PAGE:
Even with the yeast starter, the sourdough yeast acted much differently in primary fermentation than it did in the yeast starter. For instance, there was a huge lag before the yeast finally got going. I didn't have this issue at all in the yeast starter, the yeast started working in a manner of hours. With the larger volume, it took the yeast nearly a day to show signs of life. I was getting ready to repitch some yeast from the bread starter but opted against it once I heard the first few burps from the airlock.

I also wasn't expecting the yeast to be so… thick. The sourdough yeast was a dark colored, viscous mess in the fermentor. I don't think I've ever experienced something like this before. One of the reasons I originally opted to do a wheat ale was that you could serve it cloudy and be forgiven. That said, the sourdough yeast wouldn't flocculate and it just hung around in suspension making the resulting beer look like mud. I wasn't having any of this so I put the beer into my lager fridge for a week to try and settle out the yeast. It seemed to do the trick.

Because this was a sourdough yeast, I also expected more… sour flavors to come out. They didn't, which I was a little disappointed with, but it's a learn-as-you-go sort of thing. At the very least I have a baseline to compare future brews with.

When it was all said and done, Arie was very pleased with how the final beer turned out. I'm going to bottle the beer in the next couple of days and put it on tap at home. Arie gets to keep the bottles and I'll get the draught version. Win-win! We were both so pleased with how the beer turned out that we have another brew scheduled for late spring using the same yeast, this time, a saison.

Mabuhay!

Note: Some of the images used on this post were contributed by Arie. 

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22 Responses to Homebrew Session: Experimental Sour Dough Ale

  1. Derrick says:

    You guys should try to brew a Common with Sourdough yeast in an attempt to create your own uber-San Francisco style.

  2. Jon says:

    I recently stumbled upon Sierra Nevada’s LSD (Liquid Sourdough) lager and it sounds incredibly interesting. Could you possibly give me some more information as to what you liked/would do differently? Your tasting notes seem to differ from those on the SN lager and sounds like you both have different flavors. Thanks in advance!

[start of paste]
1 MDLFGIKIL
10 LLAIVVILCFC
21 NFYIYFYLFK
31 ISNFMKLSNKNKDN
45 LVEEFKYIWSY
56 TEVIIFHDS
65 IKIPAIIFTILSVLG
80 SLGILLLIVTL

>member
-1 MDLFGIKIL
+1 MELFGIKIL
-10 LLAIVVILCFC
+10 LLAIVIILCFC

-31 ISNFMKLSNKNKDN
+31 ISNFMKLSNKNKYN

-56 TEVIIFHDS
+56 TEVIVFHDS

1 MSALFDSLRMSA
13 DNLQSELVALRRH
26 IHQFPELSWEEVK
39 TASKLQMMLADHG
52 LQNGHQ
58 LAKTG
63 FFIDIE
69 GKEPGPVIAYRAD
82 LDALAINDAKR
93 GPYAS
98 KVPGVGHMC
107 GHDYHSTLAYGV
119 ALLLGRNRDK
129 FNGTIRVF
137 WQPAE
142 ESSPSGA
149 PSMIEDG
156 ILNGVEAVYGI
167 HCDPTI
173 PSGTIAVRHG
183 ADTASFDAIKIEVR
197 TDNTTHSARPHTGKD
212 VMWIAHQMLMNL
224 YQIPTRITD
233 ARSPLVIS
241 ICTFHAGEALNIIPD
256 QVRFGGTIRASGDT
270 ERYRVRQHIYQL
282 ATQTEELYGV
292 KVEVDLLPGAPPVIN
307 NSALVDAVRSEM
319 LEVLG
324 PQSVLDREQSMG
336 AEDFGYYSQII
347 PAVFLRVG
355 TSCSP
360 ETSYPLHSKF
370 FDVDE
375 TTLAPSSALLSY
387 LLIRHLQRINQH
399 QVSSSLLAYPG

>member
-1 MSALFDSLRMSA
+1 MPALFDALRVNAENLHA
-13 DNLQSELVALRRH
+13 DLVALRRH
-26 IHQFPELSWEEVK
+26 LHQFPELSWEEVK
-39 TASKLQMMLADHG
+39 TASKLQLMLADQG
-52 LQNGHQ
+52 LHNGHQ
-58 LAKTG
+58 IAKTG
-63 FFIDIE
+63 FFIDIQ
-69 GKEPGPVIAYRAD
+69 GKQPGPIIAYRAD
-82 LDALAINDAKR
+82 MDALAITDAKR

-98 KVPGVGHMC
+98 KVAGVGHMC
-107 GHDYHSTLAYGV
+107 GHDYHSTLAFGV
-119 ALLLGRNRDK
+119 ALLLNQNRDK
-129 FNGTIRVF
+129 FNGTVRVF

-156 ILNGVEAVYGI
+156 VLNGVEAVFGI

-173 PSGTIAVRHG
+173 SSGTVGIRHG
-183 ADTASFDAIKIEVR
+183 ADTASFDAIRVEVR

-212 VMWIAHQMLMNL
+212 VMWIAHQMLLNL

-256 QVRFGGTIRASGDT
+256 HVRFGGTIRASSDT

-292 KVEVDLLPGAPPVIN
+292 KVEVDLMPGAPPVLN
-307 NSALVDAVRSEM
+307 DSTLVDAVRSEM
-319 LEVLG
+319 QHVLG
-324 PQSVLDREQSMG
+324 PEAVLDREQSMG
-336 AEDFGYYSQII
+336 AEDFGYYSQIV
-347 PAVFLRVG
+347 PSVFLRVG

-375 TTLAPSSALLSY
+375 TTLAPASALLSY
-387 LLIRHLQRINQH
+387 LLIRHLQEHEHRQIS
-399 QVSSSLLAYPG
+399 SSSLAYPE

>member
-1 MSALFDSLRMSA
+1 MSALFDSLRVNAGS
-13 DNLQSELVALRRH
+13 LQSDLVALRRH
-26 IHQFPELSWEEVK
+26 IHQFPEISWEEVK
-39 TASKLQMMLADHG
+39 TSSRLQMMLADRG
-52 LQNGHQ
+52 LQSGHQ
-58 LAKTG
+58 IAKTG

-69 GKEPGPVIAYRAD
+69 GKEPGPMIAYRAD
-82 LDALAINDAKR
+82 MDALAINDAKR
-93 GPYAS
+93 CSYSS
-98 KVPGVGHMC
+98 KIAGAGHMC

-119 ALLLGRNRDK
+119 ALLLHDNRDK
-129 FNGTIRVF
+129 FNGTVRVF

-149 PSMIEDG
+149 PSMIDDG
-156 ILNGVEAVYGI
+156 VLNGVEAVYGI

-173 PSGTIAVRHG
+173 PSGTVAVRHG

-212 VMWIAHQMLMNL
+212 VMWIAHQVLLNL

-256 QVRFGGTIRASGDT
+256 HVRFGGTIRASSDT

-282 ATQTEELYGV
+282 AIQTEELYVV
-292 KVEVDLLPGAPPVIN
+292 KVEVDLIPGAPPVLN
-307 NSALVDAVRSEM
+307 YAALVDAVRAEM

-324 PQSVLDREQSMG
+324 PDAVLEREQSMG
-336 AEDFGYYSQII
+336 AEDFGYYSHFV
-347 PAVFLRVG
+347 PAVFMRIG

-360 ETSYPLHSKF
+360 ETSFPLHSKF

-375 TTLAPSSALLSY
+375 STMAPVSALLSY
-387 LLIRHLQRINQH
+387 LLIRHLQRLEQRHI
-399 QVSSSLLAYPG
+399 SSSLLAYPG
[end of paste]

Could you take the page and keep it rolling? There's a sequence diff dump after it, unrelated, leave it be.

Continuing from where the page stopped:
• Peter says:

      Thanks for taking the time to leave a comment Jon. I’ll shoot you and email going into more depth about my process but for now, the one thing I would do differently is possibly let the yeast ferment longer.

  3. Geoffrey says:

    I think the reason why this beer did not come out sour was because it’s not the yeast in the starter that makes it sour, it’s the lactobacillae which also need to be present. In sourdough the yeast will produce alcohol when it works (in my starters that generally ends up as a brownish mess on top of the starter), while the lactobacillae feed on the alcohol and make vinegar out of that. The vinegar will create an acidic environment that inhibits mold and other bacterias from growing, and gives the yeast a nice place to feed on all the flour it can get.
    I actually came to your site wondering how to not have the lactobacillae turn the cider I want to make with my sourdough starter into fine but useless vinegar.

  4. Dan says:

    Hi!

    Love the post. I’ve been brewing for a few years now and about this time last year made a resolution not to buy bread until 1/1/12. I tend to go a little overboard with hobbies and never did buy another loaf of bread. In the time since, I’ve gone through over 60lbs of flour and bake at least 2-3 loaves a week.

    I’m looking to try a sourdough experiment like the one you detail above. I’d love to get any details you think would be helpful and/or to hear about the saison you mention.

    Really enjoy your blog. If you have a minute, I’d love to get some advice on this upcoming project.

    Thanks!

    dan

  5. Jim says:

    Very interesting post Peter! I use sourdough for a multitude of things like bread, crackers, pancakes etc. I also brew apple cider, some of with which I make apple jack. I enjoy the cider and the jack has quite a punch, but it always bothers me to use commercial yeast. It is probably the only thing I ever use it for. My fermentors are 5 gal. Do you think it would require 2L of sourdough starter? Also, how hard was it to clean up your fermentors after your experiment? I would imagine that the sourdough yeasties would thrive on sugar too or do you think not?

  6. Henry says:

    This is great! Thank you for taking the time to write this up.

    I keep a very well exercised, 2-year old sourdough poolish starter. It is 100% hydration (equal parts of flour and water by weight). What would I need to do to turn that into yeast starter?

  7. Arie says:

    It is now a year later, and I still have 2 bottles left. The beer tastes totally different. It got some sour notes to it. The yeast taste is gone. It became a very pleasant Belgian-ish sour beer.. I would do it again if I was guaranteed tha it will taste the same.. :) (Hint hint Peter_)

  8. Tim says: